Sunday, January 31, 2016

It's not an EZ road to recovery.

I've joined a support group for prostate cancer victims on Facebook. I also attend a live support group that meets once a month. Here is a description of my experience that I have shared with those groups.

I'm 65 yo, reasonably healthy but about 10% over ideal weight. I had the DaVinci radical prostatectomy on 3 December 15. 12 of 14 biopsy cores had been positive, Gleason of 7 (4+3 with "excursions" to 5) and some evidence of extra-capsule malignancy. Both the radiation oncologist and the surgical oncologist (and second opinion) agreed surgery was the best first choice for me, as it can be followed by radiation if not fully successful but, for some reason, it's less desirable to do surgery if the radiation doesn't fully work. I spent two nights in hospital, had next to no pain, painkillers for only two days post-discharge. I took the month of December off (slept  and went back to work 1st workday of January. Will go back for F/U with first post-surgery PSA early February. The surgeon was able to do "nerve sparing" surgery on one, but not both sides, of the prostate area. They took the seminal vesicles and samples of the lymph nodes as well. Pathology after surgery was good with all "clean edges" but it did show some extra-capsular malignancy which was removed. At this point, I'm finding that I still have excess fatigue and tire VERY easily. The incontinence is my big gripe, very demoralizing, and I've not seen any improvement, yet. I had a catheter for one week. Since it's removal, if I'm standing or walking, I'm leaking. I can hold it no problem sitting or laying down. Coughing, sneezing, laughing no problem unless standing. I'm using "prompted toileting" using the timer on my iPhone to remind me to void every hour while awake. I am receiving rehabilitative care once a week with biofeedback on the Kegels and electrostimulation for the pelvic floor muscle. I find I do better on holding the urine when I'm fresh than when I'm tired. I've been prescribed daily Viagra and issued an expensive pump, but there's no sign of life there yet. My wife is demonstrating the meaning of patience. A deciding factor for me: every Dr. I consulted said side effects are initially worse with surgery but they get better -- with radiation, side effects are minimal up front but a significant number of men so treated have onset of incontinence and impotence later on and the side effects then get worse over time and never get better.


Sunday, December 6, 2015

It's more EZ at home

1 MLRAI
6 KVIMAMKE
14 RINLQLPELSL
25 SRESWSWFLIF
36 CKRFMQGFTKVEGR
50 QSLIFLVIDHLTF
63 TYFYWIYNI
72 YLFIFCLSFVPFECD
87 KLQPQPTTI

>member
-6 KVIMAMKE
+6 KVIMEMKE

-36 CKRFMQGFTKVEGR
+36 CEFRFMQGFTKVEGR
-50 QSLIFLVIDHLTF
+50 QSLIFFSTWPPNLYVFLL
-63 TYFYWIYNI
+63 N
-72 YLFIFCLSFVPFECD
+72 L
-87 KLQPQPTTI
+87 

Well, here I am at home. Prostateless post-surgery and wearing a catheter. while I have been prescribed some pain killer, the pain is not really bad. The catheter is uncomfortable, but it should go away in about 10 days.  I have a long list of do and don't items. Get lots of rest. Walk a lot. Avoid stairs, etc.  I may be back later for a bit more discussion, but now that I've walked a bit, I feel the need for some rest.

Friday, November 27, 2015

The saga of an EZ life

For much of my life, I have felt as though my existence was charmed, and I often wondered why, even feeling, perhaps, a bit of survivor's guilt knowing that I had done nothing especially worthy of the gifts with which I had been blessed. I've not been notably good nor notably bad, either. In fact, I have noted that I'm not very good at being bad, but I am pretty bad at being good.

I lived a comfortable life - so many worked so much harder and not been so blessed.
I achieved a fair rank - so many served with so much more distinction and did not progress as far.
My health problems were always minor - so many took much better care of their health and yet suffered.

And it goes on this way in every aspect of life. I am, at age 65, married to my childhood (literally) sweetheart. We recently celebrated our 47th anniversary. We raised a relatively large family and have been blessed with healthy and honorable children and now grandchildren. We lost none to accident, violence, disease, drugs, or prison.  Unfortunately, I know many parents who cannot say the same thing. We have a supportive community and many good friends.

I was born late in my parents' lives, so never knew my grandparents. My mother's father died when I was about 2 years old -- the others all gone long before that. I have lost my own parents, one sibling (who passed at about age 72), and now my wife has bid final farewells to both of her parents. This would seem to be just the normal course of life, events to be expected in any life.

The fall of 2015, though, seems to be different, with a variety of things coming to a head sort of all at once.

First, I'm having my first real health challenge (at least not of my own making) with a diagnosis of prostate cancer. I have earlier written about this.

My beloved wife has had a series of health challenges, but the most bothersome has been a condition called orthostatic hypotension. When she stands, her blood pressure drops and the body does not react to compensate. She has had several severe falls from blacking out. We've had every known medical test performed and cannot find the cause. Doctors say, "learn to live with it."